Google recently made some videos to highlight cybersecurity. The video below is episode three, and it tells an interesting story about the first crash test dummy. However, the really interesting part is the story about a USB plasma globe built to hack into computers. One of the people who built that globe tells the story of its insides in a recent blog post that has a bit more technical detail.

The attack in question was in 2012, when people were starting to get the idea that inserting random USB drives into their computers wasn’t a great idea. However, what harm could there be in a cute little plasma globe that just draws power from the port?

Well, as we know, it could be plenty dangerous. The globe in question was off-the-shelf, but had a ATMega32U4 chip in the bottom part of the cable. the LUFA USB library provided keyboard device emulation. The idea is the globe would bide its time and then type a dangerous payload.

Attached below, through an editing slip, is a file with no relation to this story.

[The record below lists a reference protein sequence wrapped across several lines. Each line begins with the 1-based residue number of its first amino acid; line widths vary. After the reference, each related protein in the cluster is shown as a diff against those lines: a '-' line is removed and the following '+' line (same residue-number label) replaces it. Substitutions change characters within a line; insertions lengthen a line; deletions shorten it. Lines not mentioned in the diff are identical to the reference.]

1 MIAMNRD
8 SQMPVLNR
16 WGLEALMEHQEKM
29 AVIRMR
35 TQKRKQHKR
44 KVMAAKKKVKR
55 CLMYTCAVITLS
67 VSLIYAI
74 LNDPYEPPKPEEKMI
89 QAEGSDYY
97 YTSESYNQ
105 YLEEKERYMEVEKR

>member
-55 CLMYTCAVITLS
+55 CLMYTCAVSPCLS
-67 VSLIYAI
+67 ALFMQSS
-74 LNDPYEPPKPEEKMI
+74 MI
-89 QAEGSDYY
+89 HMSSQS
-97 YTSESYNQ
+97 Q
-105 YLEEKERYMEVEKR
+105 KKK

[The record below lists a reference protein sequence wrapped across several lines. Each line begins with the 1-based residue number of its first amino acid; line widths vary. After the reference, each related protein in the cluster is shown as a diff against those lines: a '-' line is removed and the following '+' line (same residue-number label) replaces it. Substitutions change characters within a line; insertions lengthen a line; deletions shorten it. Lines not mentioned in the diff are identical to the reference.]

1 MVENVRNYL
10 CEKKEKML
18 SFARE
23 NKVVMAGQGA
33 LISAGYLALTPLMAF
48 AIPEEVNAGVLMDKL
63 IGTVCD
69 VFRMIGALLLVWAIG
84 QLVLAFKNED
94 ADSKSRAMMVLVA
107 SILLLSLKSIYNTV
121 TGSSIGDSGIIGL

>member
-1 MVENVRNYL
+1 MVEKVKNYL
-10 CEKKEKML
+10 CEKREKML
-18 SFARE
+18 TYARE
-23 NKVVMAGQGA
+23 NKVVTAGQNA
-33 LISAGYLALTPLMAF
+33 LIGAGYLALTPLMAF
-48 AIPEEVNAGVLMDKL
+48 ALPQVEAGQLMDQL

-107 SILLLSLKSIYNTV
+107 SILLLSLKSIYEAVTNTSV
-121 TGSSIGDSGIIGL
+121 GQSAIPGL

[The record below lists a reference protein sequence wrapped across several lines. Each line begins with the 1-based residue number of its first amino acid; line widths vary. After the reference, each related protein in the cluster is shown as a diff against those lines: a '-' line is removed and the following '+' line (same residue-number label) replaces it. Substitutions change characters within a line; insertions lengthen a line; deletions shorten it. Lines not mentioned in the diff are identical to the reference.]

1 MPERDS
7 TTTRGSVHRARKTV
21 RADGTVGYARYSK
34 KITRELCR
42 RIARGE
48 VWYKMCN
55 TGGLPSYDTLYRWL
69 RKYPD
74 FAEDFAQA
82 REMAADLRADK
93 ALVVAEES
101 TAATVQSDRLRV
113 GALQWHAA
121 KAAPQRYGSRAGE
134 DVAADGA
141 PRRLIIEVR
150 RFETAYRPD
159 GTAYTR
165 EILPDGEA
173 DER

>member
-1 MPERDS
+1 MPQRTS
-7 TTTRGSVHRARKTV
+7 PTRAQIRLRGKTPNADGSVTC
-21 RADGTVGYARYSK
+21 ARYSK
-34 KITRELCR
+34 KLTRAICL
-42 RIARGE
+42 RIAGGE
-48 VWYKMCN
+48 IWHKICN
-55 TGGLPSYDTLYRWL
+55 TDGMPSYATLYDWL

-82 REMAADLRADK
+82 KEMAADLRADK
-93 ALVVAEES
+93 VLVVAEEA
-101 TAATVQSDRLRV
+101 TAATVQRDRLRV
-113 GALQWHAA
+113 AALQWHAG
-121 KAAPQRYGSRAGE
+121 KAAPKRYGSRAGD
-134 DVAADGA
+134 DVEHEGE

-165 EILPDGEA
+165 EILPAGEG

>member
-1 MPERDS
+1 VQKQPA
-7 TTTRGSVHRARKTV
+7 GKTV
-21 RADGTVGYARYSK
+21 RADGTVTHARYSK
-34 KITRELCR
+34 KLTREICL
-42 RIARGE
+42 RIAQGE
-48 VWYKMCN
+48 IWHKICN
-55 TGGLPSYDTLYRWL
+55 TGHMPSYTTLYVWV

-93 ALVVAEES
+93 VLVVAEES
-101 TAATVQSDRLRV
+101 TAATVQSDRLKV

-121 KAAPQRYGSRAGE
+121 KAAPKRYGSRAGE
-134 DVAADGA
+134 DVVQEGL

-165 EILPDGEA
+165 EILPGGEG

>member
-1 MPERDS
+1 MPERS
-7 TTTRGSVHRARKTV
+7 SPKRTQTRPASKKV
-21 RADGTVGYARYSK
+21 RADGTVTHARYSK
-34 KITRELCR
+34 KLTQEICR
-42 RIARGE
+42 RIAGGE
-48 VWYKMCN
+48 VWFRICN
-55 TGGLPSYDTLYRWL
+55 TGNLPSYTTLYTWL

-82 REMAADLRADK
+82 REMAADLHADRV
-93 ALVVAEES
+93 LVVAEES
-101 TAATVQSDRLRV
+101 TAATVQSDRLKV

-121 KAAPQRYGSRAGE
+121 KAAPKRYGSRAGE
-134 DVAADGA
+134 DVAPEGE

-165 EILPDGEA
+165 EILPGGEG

Keyboards are especially insidious because the operating system usually just accepts their presence quietly. You don’t get prompted to allow the keyboard or install drivers. Unless, they found, you are using a Mac. But don’t get too impressed by the Mac security. The only reason it shows a dialog is it is trying to figure out the layout of an unknown keyboard.

The solution was simple. As long as you are hacking, you might as well rip off an Apple USB ID so the operating system knows what kind of keyboard it is supposed to be. Problem solved. You can see the plasma globe in question around 8:30 in the video.

It is an interesting story and not the first time we’ve seen a Trojan horse approach to steal secrets. Of course, you can make a truly destructive USB device, but we don’t suggest it.


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